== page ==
Skip to main content

Winter Break Wonders Activity: Found Object Collage

Found object collage

This Winter Break Wonders activity is inspired by Al Souza’s artwork, Field & Stream. Learn more about this artwork, then make your own collage with found objects!

Field & Stream by Al Souza
Al Souza, Field & Stream, 2001, puzzle parts and glue on wood, aluminum, 72 x 84 in. Crystal Bridges Museum of American Art, Bentonville, Arkansas, 2011.26. Photography by Edward C. Robison III.

Look Closer:

  • The artist Al Souza used multiple nature jigsaw puzzles to create this collage. Have you put together a jigsaw puzzle before? How did you decide which pieces fit next to one another?
  • The shapes of jigsaw pieces determine their placement. By sorting the pieces based on the color and design of the pieces, you can figure out where each piece goes. Souza reverses the process of putting together jigsaw puzzles. He collects completed puzzles from thrift shops and takes them apart to make his collages. What things do you collect? Where do they come from? Why do you collect them?
  • Souza layers several of these partially assembled puzzles which makes a surface geography of craggy formations such as plateaus, crevices, and ridges. Think of places in nature where you have visited. How are those places similar to the places seen in Souza’s collage? How are they different? How might the season change the look of the places you’ve been to?

Activity: Make a Seasonal Collage with Collected Materials

Items to use in found object collage

Materials Needed:

  • Cereal box or any cardboard rectangle
  • Scissors
  • Collage papers (Ex: scrapbooking, colored, old artwork, magazines, junk mail)
  • Glue stick, white school glue, tacky glue, or hot glue gun
  • Collected small objects from home and/or from nature (Ex: straws, pom-poms, string, packing peanuts, bottle caps, leaves, etc.)


Step 1: Cut the front or backside off of a cereal box. You can also use any type of cardboard rectangle that you find in your home.

Step 2: Gather lots of collage papers, like scrapbooking papers, old art, or colored paper. Cut up your collage papers and arrange them on the cardboard base. Think about the different colors you see outside with different seasons. What parts of your collage will represent Winter? Spring? Summer? Fall?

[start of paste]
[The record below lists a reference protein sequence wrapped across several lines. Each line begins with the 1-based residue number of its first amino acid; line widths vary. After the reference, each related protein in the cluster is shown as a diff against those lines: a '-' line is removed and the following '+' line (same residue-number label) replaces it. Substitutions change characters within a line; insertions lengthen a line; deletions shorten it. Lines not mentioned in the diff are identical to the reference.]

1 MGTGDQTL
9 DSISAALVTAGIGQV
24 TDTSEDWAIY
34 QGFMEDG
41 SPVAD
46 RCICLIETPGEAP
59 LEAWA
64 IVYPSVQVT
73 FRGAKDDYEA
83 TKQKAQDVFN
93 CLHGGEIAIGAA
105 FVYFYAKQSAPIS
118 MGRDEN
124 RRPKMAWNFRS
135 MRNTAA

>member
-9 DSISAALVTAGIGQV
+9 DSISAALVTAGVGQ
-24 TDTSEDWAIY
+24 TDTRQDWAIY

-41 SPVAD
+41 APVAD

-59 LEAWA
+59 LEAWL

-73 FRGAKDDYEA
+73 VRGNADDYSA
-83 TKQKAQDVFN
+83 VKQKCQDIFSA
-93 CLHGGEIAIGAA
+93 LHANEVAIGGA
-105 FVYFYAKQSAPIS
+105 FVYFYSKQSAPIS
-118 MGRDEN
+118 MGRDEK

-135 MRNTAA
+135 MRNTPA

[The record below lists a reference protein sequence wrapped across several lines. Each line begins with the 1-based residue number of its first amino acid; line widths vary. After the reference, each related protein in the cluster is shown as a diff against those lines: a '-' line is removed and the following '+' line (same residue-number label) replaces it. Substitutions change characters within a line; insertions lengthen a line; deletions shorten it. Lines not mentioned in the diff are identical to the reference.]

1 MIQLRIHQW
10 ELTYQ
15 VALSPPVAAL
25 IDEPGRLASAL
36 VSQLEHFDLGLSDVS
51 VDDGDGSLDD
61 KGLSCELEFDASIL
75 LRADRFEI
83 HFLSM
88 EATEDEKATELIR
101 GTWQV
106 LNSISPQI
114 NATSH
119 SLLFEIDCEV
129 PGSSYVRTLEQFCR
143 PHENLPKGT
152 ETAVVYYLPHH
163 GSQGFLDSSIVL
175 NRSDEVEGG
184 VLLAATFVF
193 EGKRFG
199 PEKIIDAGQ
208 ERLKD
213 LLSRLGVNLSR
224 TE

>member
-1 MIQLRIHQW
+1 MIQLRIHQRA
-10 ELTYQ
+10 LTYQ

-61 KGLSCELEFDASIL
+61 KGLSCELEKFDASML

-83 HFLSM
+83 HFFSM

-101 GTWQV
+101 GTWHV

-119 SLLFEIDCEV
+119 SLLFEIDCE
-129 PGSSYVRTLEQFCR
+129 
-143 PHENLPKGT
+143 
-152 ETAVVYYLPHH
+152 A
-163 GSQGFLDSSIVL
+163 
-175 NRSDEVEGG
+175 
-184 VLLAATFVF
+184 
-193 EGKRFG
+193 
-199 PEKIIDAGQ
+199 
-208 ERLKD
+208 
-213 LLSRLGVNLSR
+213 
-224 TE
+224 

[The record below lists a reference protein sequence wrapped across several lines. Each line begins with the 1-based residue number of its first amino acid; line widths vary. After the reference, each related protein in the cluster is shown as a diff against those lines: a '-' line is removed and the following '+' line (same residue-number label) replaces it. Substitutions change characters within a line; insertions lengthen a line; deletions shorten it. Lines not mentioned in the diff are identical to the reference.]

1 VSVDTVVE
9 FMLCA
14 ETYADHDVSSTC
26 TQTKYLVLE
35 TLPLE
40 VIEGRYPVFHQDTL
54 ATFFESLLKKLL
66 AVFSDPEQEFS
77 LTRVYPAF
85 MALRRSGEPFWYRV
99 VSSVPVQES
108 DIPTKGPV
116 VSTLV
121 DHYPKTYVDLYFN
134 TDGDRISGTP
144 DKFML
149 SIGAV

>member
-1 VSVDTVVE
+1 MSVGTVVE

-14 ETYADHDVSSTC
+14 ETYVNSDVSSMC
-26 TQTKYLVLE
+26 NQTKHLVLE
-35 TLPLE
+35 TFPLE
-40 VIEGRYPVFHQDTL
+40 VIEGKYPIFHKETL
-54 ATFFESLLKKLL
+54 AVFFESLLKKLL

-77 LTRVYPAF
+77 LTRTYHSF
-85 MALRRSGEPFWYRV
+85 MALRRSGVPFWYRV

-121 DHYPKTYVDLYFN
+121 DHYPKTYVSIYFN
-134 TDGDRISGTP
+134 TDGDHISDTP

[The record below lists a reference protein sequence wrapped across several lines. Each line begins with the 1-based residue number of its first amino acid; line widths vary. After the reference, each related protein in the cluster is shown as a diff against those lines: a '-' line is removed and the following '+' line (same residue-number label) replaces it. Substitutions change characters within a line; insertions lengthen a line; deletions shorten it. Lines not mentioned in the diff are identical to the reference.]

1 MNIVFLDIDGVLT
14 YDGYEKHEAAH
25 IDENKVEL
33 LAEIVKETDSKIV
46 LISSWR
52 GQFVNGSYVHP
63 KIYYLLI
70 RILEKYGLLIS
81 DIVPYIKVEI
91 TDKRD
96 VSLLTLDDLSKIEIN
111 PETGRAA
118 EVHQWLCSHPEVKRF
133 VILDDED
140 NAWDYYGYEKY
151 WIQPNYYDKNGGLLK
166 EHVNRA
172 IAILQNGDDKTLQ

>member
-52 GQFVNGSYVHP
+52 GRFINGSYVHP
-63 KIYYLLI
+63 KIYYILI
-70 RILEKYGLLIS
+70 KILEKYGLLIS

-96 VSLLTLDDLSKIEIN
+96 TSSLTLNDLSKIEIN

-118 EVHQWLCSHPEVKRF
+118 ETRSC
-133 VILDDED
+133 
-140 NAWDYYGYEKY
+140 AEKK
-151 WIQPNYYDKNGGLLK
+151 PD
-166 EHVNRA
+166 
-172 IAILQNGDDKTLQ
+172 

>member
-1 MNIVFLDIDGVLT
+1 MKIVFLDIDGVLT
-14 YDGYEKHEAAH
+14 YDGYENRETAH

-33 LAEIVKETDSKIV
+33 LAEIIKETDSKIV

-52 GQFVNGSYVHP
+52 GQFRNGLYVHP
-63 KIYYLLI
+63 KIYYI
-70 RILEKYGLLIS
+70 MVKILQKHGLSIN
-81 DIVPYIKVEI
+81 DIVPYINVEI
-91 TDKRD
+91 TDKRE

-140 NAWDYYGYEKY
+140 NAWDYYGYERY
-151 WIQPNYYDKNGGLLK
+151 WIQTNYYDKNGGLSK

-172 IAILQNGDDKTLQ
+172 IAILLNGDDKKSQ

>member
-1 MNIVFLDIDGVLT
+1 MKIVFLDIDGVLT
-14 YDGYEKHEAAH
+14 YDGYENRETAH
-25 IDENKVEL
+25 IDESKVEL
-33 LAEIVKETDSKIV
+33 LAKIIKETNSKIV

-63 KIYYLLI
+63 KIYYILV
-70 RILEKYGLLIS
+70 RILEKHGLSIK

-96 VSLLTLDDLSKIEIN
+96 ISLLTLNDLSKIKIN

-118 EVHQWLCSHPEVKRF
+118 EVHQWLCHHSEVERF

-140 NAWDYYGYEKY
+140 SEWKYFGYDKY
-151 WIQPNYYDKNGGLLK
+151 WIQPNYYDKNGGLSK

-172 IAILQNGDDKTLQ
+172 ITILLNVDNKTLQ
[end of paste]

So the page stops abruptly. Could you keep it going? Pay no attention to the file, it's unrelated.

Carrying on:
Step 3: Glue your paper arrangement to cover the rectangle.

Making a found object collage

Step 4: Arrange the found objects on top of your collaged background. Continue thinking about the different colors that represent each season. How might each object convey each season?

Step 5: Glue your found objects. Set aside your collage to dry. Three-dimensional objects will take more time to dry than two-dimensional objects. How does your collage look in comparison to Al Souza’s?

Found object collage

Explore more works with found objects in the collection:

Book Recommendations:

Want to learn more about the interaction between humans and nature? Here are some books we recommend for further learning!

  • The Curious Garden by Peter Brown
  • The Street Beneath My Feet by Charlotte Guillain; illustrated by Yoval Zommer
  • Here We Are: Notes for Living on Planet Earth by Oliver Jeffers
  • When Green Becomes Tomatoes: Poems for All Seasons by Julie Fogliano

Have fun!

Written by Kim Ly, art instructor, Crystal Bridges.


Special thanks to our sponsors:

Youth and Family programming is supported in part by AMP Sign & Banner, Arthur J. Gallagher Risk Management Services, Juan, Marcy and Joaquin Camacho, The Coca-Cola Company, iHeart Media, JTH Productions, Northwest Arkansas Naturals, Pinnacle Car Services, Procter & Gamble, Gordon and Carole Segal, The Simmons Family Fund, and ViacomCBS Consumer Products.

Education and Learning is supported in part by Willard and Pat Walker Charitable Foundation, Walton Family Foundation, The Northern Trust Company, Pamela and Wayne Garrison, Doug and Shelley McMillon, Jack and Melba Shewmaker Family, Neff and Scarlett Basore, Galen and Debi Havner, Lance and Sharon Beshore, Cardinal Four Foundation, Colgate-Palmolive Company, Harry Cornell, Cox Communications, Dorothy Hurt, J.M. Smucker Company, Kimberly-Clark, Nice-Pak Products, Inc., The Russell Berrie Foundation, Stephen and Claudia Strange, Felix and Margaret Wright.